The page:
There are nearly 1.1 million active duty American military personnel stationed around the world, and dealing with divorce issues is a serious concern. In the following areas, service members have certain rights and obligations that are very different from those of civilians:
Where Your Divorce Will Be Filed
From the start, a military divorce can involve questions that other couples don’t face. The court that grants your divorce must have jurisdiction over you and your spouse, and in most cases you must file for divorce in a state where the military spouse is domiciled or a resident, or in a state that you and your spouse both agree to.
How Support Is Calculated
Like everyone else, service members are legally required to support their children. The Department of Defense requires service members to comply with support, custody, and visitation orders. In fact, the military provides for sanctions, including punishment as severe as separation from military service, for failure to pay support.
Child and spousal support are mostly controlled by individual states, but there are unique issues for military spouses, including calculating support amounts, enforcing support orders when the service member is deployed, and modifying support agreements.
Custody And Visitation Decisions
For military personnel, custody and visitation can be complicated by frequent moves and uncertainty about future deployment. The military has rules for situations in which a child’s sole caretaker, or both caretakers if there are two parents, might be deployed. As a result, an order for support or for a change in custody may take a lot longer than the civilian spouse had hoped. In fact, the entire divorce case may be delayed, making it take a lot longer to get the final judgment as well.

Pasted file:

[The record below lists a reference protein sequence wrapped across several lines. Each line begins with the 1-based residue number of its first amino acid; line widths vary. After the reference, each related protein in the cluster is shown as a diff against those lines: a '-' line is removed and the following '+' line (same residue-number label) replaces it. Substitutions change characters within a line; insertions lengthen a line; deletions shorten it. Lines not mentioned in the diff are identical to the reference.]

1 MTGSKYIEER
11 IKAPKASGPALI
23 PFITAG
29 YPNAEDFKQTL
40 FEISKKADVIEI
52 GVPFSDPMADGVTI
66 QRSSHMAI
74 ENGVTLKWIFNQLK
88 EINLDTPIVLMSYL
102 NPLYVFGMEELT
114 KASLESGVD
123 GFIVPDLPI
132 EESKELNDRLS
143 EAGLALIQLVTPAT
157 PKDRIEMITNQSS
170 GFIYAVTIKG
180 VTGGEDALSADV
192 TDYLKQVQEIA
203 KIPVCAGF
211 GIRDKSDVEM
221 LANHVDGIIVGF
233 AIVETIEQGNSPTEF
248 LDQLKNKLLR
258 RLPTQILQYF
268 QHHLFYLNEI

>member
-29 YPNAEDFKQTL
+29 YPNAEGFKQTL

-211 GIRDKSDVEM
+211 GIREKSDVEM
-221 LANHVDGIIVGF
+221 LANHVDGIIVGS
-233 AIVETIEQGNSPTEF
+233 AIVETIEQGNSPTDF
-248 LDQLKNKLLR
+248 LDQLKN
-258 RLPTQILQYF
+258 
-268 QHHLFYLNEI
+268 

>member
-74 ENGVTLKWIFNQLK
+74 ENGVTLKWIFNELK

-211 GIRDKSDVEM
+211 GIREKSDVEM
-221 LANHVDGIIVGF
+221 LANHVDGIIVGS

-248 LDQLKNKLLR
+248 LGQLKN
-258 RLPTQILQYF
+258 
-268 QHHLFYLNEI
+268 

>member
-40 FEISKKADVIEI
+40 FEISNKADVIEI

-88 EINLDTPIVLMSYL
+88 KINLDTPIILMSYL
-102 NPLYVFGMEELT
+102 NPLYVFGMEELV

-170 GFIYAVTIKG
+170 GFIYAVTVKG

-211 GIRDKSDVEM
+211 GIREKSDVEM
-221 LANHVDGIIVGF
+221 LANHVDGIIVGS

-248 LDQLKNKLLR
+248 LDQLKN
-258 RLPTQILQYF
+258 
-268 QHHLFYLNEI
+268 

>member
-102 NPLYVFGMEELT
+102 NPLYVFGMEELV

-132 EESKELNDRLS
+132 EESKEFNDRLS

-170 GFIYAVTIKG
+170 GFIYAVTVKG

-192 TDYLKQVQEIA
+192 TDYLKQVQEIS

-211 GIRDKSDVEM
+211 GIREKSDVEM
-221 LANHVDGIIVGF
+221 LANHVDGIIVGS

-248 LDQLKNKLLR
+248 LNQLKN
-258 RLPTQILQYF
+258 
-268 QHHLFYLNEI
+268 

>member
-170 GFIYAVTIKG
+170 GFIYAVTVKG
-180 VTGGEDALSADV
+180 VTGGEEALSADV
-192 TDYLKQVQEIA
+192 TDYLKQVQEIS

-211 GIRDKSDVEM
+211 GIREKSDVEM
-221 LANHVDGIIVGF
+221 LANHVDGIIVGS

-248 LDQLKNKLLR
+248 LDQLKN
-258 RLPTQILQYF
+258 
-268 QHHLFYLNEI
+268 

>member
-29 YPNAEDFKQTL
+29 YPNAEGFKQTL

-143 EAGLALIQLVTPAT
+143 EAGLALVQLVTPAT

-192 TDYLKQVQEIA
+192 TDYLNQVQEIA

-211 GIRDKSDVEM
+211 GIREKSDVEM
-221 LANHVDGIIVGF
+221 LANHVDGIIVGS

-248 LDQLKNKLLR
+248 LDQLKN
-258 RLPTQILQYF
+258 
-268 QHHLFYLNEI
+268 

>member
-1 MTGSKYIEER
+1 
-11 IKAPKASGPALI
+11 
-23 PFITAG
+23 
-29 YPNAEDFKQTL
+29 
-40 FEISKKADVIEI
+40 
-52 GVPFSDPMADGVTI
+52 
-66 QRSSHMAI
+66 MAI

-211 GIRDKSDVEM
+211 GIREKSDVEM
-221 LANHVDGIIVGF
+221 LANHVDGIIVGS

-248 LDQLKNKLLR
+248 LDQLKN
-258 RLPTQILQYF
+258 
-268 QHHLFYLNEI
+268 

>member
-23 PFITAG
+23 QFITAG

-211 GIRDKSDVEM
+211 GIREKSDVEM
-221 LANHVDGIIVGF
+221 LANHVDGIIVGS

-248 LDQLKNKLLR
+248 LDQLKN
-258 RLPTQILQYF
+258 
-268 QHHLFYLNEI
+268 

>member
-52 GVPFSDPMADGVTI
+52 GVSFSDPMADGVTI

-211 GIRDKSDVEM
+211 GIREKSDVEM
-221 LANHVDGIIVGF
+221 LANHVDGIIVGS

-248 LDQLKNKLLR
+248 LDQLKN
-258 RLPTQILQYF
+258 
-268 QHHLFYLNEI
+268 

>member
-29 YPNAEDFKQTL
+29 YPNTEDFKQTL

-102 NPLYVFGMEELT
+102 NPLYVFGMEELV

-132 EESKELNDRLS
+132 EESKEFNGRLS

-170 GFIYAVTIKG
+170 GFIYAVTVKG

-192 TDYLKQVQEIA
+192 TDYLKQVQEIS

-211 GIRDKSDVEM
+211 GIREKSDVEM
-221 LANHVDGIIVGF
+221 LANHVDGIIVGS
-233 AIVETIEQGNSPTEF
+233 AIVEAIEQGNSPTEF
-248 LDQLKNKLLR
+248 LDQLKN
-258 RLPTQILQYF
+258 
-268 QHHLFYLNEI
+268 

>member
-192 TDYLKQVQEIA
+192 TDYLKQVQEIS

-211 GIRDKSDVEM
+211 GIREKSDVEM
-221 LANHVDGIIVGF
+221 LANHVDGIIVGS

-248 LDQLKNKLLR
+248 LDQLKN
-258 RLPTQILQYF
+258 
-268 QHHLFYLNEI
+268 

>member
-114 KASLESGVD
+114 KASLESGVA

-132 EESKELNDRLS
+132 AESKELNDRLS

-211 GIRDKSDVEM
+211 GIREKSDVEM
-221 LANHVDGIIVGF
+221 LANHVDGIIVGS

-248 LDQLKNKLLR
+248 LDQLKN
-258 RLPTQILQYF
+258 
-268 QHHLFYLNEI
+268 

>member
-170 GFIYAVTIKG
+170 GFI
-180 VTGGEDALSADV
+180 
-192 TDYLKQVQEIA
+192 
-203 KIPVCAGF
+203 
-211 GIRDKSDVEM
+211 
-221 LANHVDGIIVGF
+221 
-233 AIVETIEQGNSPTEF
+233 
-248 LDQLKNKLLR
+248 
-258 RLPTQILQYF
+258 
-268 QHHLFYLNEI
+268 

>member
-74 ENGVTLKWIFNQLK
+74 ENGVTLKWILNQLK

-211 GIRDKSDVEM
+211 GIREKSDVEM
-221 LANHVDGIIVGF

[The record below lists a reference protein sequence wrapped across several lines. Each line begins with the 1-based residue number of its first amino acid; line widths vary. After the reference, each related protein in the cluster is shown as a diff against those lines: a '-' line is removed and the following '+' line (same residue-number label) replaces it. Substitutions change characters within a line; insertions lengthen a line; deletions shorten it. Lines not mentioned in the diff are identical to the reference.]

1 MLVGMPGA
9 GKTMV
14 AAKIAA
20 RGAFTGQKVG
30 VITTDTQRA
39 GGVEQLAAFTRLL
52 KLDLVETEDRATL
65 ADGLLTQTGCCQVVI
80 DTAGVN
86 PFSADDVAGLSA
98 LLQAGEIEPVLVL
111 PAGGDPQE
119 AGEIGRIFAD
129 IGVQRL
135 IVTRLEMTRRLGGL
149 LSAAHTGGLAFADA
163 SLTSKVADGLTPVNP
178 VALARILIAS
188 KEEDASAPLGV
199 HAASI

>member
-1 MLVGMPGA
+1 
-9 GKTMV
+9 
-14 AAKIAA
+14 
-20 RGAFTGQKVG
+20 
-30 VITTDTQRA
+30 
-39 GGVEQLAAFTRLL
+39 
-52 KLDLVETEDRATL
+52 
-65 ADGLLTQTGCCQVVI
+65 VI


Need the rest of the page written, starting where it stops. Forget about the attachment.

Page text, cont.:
That said, there are often issues related to children that need to be resolved promptly so that the children can have some stability and predictability. You absolutely shouldn’t negotiate your divorce or sign a custody or visitation agreement without at least consulting a lawyer experienced in military divorce.
Pension Rights And Other Benefits
Though it operates under very different rules than the private sector, the military is still an employer. It provides a variety of employment benefits, including medical and pension benefits, life insurance, and various other opportunities. All of these benefits of employment are subject to division in your divorce according to the law of the state in which you are getting divorced but, again, there are some special issues to consider.
To be truly accurate, there is no such thing as a military pension. There is no chunk of money sitting anywhere. Instead, when a person retires from the military, he gets “retired pay.” Every year, the Congress votes on a budget. As part of that budget money is set aside to pay military retirees. The retiree gets paid as long as he is alive. Once he dies, the right to be paid dies with him. There is no chunk of money going to his heir.
Not understanding this fundamental difference between pensions and retired pay can cost parties to a divorce a lot of money.
Unless the service member in your family has been in the military an extremely short time and you have limited assets, you absolutely shouldn’t negotiate your divorce or sign a settlement agreement without at least consulting attorney Barton W. Morris, Jr., for experienced legal advice first.